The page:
BCG Henderson Institute

In 1911 a German scientist, Friedrich Bergius, filed the world’s first patent on a process to produce steel using hydrogen. But it wasn’t until 1973 that Nippon Steel could design a steel-making facility based on the process. Then, in 2016, the Swedish steelmaker SSAB started working on the deep tech, teaming up with iron-ore leader LKAB and energy giant Vattenfall. Five years later, they succeeded in manufacturing the closest thing the world has seen to fossil-free steel, using green hydrogen to make steel with (almost) no carbon emissions. SSAB’s Hydrogen Breakthrough Ironmaking Technology facility, which emits mostly water vapor, will attain commercial production in three years’ time—which will mark the fruition of yet another deep tech.

As new sciences evolve, technologies mature, and customer demands are changing, deep tech is increasingly enabling business to develop radically new products and processes. We use the term “deep tech” to describe the problem-driven approach to tackling huge challenges by combining new physical technologies, such as advanced material sciences, with sophisticated digital technologies, such as A.I. and soon, quantum computing. The timing is fortuitous; several global crises—such as climate change, disease, and malnutrition—are escalating, so business has to develop radically different solutions to tackle them quickly. As a result, these deep tech-driven innovations will spawn new value-creation opportunities. It begs the question: Do you have a deep tech strategy?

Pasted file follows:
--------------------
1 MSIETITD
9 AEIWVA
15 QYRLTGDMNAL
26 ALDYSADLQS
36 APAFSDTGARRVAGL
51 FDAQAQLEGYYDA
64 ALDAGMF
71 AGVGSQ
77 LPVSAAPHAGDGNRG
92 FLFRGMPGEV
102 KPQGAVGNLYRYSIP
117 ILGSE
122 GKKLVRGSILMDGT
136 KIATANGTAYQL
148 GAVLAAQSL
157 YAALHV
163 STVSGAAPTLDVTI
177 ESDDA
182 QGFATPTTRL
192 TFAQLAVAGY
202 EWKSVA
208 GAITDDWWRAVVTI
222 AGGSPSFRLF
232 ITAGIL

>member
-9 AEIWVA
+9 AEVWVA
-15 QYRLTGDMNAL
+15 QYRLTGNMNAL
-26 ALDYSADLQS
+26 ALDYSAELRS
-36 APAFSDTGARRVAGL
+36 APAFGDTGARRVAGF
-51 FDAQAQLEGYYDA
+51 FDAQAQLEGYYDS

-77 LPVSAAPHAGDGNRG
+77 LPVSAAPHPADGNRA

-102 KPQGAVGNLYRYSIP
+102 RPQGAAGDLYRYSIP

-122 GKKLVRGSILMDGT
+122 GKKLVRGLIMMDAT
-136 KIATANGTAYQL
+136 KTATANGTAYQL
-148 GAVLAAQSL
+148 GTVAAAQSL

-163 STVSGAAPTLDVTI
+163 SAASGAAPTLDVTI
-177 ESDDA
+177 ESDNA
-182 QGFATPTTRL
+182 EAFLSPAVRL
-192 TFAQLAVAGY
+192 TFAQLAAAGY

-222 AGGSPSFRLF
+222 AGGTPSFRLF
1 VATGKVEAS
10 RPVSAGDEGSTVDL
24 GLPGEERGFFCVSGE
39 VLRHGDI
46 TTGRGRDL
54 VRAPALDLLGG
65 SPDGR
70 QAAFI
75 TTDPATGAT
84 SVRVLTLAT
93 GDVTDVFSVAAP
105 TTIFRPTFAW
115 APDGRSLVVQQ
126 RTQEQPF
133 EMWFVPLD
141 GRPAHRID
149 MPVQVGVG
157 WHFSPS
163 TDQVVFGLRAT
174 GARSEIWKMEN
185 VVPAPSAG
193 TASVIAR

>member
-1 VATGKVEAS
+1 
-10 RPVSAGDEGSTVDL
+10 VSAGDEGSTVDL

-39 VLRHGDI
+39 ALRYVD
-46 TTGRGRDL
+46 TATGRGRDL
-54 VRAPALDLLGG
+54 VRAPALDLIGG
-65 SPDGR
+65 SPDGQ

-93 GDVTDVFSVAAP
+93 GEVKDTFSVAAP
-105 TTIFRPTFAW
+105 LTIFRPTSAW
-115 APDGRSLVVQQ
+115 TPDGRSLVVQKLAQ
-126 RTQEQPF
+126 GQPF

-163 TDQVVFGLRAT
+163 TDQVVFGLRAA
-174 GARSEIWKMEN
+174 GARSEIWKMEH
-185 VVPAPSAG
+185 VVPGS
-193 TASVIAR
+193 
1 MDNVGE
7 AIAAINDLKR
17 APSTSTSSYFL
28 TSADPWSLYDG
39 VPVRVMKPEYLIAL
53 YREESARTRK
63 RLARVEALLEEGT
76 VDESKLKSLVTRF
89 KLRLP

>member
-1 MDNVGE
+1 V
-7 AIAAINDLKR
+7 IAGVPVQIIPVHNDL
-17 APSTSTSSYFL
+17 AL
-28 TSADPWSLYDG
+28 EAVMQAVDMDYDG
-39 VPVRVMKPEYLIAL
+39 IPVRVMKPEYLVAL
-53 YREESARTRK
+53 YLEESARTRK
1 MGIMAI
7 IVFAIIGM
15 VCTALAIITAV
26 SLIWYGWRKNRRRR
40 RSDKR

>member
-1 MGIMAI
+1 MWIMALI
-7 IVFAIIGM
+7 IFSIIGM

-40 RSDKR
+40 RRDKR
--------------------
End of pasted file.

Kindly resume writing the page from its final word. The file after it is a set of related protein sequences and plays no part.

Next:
Most deep technologies started developing a long time ago, but they will make an impact—sooner or later. As innovation quickens around the deep technologies that are now becoming accessible, companies will develop new offerings faster. Some technologies, such as synthetic biology and generative A.I., are already disrupting business, while others, such as nuclear fusion and quantum computing, will come to market only in the next decade.

Capturing business opportunities with deep tech requires the creation of a strategy. Many of the big challenges the world faces are industry-specific, so a given strategy must take that factor into account as well as company-specific ambitions and capabilities. In a recent MIT SMR article, we unveiled four archetypal deep-tech strategies that incumbents can deploy. Independent of the strategy, four requirements are critical to ensure that companies win with deep tech.

Sources & Notes